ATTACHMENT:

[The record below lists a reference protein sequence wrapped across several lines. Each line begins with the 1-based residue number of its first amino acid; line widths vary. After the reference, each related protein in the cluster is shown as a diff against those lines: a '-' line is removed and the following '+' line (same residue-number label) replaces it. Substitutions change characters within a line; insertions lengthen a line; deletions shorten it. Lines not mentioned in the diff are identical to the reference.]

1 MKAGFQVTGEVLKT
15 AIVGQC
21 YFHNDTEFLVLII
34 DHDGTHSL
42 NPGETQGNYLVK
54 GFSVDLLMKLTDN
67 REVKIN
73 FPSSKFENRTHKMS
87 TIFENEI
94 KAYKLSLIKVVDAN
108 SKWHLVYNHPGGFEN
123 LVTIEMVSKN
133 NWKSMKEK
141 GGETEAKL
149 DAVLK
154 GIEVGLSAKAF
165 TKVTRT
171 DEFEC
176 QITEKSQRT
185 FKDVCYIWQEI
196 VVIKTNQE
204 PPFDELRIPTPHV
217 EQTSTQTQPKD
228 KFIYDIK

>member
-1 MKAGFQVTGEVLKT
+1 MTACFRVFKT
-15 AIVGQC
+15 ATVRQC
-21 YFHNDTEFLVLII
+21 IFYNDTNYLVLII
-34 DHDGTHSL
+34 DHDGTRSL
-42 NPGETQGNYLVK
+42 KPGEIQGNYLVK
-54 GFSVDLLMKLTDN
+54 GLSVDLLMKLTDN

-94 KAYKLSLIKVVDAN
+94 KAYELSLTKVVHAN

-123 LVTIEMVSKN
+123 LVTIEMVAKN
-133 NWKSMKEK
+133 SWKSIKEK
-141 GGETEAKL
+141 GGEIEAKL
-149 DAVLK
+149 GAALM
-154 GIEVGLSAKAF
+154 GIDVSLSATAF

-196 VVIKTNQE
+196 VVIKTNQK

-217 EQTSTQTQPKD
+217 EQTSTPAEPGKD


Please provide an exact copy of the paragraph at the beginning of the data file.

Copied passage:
[The record below lists a reference protein sequence wrapped across several lines. Each line begins with the 1-based residue number of its first amino acid; line widths vary. After the reference, each related protein in the cluster is shown as a diff against those lines: a '-' line is removed and the following '+' line (same residue-number label) replaces it. Substitutions change characters within a line; insertions lengthen a line; deletions shorten it. Lines not mentioned in the diff are identical to the reference.]